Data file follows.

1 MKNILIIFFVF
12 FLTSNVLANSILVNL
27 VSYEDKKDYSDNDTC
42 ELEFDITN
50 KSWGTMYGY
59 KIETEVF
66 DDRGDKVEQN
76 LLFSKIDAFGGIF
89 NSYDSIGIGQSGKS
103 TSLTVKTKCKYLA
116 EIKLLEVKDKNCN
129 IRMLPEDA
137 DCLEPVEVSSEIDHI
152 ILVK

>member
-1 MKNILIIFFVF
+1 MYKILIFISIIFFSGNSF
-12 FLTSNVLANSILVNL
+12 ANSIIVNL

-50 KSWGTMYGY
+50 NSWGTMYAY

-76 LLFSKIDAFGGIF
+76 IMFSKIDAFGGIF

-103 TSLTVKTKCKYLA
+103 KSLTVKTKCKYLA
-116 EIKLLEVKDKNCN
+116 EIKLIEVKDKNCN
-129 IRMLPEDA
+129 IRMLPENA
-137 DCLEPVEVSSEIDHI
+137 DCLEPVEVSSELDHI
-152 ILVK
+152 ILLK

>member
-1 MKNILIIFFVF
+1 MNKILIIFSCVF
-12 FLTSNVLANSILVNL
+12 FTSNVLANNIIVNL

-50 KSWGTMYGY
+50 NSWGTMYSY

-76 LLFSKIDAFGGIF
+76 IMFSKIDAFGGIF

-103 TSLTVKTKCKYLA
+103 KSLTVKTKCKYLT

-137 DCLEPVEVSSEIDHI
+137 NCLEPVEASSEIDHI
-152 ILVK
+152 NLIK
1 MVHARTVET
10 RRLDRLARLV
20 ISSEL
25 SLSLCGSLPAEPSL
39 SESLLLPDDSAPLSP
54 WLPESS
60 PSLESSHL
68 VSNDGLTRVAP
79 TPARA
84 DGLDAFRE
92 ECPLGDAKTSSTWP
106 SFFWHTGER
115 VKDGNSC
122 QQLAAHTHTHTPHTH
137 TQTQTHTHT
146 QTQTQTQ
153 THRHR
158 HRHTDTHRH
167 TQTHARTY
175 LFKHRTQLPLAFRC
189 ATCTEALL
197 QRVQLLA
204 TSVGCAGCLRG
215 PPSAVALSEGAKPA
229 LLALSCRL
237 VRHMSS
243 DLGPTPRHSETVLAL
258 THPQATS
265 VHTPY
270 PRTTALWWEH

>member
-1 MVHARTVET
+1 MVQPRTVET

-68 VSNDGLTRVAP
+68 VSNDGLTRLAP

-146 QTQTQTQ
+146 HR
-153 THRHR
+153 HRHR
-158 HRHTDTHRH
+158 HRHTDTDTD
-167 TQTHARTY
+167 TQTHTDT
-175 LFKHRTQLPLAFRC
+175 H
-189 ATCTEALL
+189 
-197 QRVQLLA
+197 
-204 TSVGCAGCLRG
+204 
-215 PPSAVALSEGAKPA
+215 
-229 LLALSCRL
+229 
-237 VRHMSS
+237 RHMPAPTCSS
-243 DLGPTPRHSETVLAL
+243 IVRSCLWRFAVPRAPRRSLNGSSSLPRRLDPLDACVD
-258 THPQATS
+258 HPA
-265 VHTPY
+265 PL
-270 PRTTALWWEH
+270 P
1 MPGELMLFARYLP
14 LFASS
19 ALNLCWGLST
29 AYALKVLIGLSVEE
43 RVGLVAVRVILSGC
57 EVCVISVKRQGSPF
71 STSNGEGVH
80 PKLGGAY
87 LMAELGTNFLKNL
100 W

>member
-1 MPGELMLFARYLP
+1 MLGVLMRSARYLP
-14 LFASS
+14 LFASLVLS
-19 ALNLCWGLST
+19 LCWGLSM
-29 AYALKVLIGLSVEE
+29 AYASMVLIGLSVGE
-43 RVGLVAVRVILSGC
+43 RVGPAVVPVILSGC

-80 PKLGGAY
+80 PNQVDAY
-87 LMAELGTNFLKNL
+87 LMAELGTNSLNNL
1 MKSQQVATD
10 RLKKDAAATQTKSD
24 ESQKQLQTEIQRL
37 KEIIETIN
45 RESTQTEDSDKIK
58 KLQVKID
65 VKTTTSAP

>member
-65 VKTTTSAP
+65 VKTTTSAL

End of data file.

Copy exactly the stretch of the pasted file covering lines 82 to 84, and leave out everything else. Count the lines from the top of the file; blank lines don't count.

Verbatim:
-68 VSNDGLTRVAP
+68 VSNDGLTRLAP

-146 QTQTQTQ